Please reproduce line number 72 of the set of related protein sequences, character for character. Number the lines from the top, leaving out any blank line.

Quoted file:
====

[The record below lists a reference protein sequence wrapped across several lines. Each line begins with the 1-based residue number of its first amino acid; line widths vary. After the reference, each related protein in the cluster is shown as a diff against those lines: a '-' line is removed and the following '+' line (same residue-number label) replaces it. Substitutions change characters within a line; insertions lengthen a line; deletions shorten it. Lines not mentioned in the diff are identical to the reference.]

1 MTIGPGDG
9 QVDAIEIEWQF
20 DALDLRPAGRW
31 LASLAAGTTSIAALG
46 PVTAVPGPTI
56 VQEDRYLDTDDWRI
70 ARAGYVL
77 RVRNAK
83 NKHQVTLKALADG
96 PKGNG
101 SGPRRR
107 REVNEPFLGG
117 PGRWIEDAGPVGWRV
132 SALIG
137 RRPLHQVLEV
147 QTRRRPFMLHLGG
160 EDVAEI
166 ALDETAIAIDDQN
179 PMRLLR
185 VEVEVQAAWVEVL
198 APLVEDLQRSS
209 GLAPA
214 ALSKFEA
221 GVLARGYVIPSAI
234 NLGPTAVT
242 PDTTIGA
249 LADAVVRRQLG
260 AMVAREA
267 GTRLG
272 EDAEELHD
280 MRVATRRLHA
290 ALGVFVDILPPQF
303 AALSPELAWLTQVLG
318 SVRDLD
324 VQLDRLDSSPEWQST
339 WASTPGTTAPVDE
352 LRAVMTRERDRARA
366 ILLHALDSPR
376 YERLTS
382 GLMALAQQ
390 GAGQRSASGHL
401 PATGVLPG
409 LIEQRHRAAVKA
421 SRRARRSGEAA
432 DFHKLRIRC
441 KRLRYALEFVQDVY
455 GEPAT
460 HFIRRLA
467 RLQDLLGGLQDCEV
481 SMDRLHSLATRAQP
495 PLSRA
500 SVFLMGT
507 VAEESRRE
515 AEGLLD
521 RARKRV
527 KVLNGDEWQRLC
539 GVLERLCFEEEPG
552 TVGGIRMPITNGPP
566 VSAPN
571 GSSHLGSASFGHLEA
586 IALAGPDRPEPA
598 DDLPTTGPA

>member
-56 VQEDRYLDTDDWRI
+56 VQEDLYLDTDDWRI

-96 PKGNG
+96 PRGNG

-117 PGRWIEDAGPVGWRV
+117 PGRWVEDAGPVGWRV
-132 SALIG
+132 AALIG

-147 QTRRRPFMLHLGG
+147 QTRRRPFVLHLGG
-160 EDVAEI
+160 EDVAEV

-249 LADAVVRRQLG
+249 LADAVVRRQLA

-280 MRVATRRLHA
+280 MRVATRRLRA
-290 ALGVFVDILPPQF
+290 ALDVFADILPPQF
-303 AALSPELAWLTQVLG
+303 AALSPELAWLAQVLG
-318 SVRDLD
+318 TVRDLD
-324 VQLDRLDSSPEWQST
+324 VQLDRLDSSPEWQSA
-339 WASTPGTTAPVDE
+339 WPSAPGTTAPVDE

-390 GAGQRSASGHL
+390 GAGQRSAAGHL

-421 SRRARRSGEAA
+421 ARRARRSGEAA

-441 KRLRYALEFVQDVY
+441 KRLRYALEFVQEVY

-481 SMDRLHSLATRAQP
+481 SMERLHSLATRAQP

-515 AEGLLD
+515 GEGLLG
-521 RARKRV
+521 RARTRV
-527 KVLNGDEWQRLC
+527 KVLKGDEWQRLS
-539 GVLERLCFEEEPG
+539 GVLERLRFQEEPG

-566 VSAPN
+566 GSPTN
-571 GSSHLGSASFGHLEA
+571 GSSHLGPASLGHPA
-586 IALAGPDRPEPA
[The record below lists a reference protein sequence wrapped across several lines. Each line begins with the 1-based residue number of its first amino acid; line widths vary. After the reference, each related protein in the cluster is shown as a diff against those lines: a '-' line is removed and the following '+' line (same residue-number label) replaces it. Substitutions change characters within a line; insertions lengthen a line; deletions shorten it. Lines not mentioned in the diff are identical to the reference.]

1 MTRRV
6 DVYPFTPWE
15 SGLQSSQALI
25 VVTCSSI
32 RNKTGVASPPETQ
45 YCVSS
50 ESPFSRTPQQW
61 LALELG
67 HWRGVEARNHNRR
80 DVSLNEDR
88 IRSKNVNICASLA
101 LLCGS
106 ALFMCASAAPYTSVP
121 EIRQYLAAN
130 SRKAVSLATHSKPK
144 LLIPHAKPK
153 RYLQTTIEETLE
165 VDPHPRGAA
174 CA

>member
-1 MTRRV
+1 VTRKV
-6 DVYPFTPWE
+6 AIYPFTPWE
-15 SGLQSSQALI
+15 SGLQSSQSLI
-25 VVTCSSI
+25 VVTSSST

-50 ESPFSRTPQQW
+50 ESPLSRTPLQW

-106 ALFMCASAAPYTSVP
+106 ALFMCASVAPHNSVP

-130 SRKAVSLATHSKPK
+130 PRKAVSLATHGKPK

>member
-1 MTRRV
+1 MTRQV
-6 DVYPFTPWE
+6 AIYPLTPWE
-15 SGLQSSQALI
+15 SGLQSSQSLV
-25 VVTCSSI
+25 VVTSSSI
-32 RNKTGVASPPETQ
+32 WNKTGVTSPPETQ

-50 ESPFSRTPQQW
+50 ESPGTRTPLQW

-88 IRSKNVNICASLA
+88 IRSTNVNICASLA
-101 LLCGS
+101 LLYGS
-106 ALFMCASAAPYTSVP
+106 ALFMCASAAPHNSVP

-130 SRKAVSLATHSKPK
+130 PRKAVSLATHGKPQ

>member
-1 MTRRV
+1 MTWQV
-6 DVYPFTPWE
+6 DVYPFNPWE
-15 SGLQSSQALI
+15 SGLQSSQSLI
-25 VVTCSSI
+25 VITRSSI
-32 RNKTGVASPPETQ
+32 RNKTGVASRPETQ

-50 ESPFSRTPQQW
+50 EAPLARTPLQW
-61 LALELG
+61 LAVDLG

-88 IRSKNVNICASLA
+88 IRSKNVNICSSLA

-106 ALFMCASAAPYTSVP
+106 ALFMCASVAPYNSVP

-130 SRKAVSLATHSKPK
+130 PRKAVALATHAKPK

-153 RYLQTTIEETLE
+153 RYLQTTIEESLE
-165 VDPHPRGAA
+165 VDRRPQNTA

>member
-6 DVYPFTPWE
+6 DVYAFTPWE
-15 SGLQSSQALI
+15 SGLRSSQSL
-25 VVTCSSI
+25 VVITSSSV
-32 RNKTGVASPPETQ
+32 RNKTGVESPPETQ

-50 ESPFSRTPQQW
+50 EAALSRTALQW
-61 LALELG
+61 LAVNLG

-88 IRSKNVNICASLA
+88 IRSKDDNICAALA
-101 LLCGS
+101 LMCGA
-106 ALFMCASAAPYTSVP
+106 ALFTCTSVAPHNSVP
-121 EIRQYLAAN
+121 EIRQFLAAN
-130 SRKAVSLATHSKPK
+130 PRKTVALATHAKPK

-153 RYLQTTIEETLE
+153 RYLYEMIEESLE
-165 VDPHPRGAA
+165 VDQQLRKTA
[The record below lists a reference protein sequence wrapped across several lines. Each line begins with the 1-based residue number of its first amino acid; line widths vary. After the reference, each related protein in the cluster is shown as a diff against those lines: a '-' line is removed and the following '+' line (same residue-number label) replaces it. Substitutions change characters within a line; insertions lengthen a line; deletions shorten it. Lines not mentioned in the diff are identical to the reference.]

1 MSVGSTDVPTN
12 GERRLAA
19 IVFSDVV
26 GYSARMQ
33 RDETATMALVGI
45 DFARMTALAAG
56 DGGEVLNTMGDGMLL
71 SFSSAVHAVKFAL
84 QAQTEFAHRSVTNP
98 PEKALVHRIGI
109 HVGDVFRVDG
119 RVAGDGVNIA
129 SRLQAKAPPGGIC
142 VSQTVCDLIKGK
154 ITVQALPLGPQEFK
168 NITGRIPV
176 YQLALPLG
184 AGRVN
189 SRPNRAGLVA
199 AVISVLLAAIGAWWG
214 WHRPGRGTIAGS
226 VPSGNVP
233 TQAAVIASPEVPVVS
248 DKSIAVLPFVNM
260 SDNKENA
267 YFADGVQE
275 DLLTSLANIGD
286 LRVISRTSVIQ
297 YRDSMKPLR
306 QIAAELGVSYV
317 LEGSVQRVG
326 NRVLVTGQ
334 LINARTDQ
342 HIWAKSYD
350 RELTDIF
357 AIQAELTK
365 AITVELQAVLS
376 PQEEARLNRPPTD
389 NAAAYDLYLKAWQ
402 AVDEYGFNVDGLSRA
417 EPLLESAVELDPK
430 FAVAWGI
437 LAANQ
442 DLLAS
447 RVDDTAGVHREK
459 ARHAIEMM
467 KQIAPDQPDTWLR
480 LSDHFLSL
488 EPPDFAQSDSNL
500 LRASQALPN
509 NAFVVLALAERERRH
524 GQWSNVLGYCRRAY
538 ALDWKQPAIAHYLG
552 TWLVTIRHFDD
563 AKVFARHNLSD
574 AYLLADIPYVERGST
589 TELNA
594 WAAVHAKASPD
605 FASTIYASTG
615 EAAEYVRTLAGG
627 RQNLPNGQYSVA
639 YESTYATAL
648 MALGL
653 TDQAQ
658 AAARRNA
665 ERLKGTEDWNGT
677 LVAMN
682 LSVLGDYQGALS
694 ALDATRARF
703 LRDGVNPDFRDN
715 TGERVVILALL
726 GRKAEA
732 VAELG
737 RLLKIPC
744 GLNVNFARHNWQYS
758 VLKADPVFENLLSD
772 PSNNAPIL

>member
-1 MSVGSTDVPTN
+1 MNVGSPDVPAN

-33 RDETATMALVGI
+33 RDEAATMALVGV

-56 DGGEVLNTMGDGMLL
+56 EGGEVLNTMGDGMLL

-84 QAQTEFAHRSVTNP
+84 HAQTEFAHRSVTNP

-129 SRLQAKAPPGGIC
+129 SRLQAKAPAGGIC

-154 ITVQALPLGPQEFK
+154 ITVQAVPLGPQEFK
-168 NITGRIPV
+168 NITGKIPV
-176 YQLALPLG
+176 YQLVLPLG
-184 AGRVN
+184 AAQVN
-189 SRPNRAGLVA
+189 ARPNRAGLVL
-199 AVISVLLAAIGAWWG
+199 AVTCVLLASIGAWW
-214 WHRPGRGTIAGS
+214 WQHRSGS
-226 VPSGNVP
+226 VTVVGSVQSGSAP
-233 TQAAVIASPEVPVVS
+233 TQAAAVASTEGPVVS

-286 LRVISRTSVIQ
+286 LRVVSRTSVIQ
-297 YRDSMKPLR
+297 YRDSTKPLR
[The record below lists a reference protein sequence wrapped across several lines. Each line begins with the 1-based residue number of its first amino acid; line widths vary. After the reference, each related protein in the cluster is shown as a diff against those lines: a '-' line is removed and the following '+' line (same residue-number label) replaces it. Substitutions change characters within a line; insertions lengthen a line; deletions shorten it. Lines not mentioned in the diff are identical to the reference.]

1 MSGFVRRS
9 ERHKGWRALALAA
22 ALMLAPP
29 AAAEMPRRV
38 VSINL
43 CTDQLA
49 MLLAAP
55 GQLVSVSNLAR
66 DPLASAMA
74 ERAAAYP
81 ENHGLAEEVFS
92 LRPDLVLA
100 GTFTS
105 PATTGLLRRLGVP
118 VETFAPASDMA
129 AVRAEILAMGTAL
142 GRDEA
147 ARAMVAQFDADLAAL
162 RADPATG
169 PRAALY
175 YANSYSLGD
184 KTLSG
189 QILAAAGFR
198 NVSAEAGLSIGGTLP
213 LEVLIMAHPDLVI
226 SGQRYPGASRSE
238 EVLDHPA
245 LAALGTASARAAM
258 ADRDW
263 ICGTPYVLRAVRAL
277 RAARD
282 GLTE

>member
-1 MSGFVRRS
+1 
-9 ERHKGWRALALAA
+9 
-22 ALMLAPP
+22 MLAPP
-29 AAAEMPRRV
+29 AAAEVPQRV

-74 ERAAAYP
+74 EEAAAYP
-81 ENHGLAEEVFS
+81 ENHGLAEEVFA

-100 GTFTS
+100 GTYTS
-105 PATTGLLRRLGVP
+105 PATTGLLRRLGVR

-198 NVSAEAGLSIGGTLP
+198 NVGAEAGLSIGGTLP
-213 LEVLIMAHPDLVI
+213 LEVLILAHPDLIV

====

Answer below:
+132 AALIG